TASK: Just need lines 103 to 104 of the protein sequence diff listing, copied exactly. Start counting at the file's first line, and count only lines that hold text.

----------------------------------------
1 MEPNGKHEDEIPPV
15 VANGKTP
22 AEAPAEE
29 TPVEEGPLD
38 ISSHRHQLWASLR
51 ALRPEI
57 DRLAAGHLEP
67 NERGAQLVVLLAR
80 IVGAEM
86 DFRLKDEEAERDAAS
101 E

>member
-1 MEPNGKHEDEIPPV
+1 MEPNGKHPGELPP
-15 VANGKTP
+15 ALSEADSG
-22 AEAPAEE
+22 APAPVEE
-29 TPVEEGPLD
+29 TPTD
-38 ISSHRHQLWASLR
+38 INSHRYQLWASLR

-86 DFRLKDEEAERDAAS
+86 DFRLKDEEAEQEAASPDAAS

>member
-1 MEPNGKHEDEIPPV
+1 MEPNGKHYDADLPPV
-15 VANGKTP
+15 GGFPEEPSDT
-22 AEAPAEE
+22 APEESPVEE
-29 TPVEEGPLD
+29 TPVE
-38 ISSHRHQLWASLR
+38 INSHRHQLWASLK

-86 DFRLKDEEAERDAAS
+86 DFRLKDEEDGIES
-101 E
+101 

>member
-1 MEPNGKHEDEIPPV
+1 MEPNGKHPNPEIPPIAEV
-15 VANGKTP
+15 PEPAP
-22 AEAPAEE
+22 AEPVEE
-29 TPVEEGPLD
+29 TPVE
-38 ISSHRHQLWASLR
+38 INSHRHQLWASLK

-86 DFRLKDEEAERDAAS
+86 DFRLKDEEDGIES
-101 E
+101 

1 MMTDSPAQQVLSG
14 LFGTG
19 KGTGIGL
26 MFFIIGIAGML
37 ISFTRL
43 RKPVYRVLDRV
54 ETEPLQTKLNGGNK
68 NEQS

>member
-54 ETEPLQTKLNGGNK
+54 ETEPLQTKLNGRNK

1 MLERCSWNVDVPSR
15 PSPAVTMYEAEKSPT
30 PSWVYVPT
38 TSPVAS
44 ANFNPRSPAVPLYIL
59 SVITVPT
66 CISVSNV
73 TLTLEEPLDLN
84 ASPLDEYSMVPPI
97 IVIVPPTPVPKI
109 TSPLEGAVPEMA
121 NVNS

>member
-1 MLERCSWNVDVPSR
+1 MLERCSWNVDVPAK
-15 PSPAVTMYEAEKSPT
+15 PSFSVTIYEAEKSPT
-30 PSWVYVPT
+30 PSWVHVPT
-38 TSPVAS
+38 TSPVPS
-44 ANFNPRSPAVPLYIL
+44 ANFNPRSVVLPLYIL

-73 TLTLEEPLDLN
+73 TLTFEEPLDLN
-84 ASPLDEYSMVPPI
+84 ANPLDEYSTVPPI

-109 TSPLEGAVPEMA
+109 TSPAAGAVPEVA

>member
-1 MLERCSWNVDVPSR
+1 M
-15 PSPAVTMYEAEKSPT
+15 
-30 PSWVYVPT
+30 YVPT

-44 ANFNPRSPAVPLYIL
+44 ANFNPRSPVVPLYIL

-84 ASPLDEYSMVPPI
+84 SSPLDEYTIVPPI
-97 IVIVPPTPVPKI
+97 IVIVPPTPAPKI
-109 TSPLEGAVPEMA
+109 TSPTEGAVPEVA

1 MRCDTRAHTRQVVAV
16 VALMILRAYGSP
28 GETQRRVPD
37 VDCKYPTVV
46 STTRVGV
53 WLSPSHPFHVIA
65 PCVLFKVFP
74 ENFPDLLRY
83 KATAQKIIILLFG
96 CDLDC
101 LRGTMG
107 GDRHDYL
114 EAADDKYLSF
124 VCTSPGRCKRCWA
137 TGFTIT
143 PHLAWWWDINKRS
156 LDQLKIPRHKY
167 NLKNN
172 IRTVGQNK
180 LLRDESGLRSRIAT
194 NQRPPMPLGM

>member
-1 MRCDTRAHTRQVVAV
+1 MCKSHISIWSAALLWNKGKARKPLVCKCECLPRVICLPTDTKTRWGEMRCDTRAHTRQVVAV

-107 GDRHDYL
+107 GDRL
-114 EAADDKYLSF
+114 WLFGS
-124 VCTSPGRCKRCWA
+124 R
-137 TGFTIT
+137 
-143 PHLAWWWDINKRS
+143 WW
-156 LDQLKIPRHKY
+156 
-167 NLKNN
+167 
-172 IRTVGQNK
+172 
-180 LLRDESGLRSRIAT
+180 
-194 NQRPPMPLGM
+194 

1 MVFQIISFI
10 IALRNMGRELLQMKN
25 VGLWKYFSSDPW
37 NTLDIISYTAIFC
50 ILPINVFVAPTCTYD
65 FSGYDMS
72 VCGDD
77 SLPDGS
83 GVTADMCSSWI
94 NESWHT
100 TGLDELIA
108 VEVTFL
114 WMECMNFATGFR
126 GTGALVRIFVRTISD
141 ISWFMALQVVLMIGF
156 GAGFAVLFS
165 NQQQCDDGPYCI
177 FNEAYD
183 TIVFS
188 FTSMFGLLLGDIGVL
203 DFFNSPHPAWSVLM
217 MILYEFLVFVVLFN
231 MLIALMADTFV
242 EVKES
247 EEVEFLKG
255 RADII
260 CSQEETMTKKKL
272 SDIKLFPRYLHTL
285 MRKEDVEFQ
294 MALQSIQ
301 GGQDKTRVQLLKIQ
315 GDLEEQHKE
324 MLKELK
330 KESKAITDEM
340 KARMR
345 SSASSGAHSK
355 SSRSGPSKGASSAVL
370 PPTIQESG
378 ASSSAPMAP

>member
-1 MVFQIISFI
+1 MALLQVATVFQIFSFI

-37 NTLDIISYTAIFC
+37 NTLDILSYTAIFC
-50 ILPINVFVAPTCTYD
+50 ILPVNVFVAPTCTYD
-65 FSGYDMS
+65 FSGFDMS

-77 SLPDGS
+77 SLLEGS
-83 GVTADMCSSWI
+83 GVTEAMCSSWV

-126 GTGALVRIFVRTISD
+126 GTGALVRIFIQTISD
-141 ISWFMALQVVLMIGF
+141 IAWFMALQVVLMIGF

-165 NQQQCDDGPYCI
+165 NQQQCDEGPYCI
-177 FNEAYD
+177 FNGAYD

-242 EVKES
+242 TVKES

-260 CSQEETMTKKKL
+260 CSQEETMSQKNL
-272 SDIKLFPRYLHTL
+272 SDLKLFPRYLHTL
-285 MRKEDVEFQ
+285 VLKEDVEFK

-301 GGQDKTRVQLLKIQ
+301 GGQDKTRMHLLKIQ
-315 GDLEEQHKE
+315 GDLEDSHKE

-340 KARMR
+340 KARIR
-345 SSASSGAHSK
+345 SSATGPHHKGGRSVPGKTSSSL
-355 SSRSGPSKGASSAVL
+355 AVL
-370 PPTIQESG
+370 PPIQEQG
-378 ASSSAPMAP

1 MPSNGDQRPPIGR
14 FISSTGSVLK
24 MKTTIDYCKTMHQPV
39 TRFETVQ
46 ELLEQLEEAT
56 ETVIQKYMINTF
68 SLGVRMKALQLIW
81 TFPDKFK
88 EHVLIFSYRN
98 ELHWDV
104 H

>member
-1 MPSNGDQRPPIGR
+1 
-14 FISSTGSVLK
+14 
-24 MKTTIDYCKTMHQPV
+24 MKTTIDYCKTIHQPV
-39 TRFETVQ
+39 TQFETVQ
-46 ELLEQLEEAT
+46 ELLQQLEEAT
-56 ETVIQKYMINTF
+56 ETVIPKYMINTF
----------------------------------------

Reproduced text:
+44 ANFNPRSPVVPLYIL

-84 ASPLDEYSMVPPI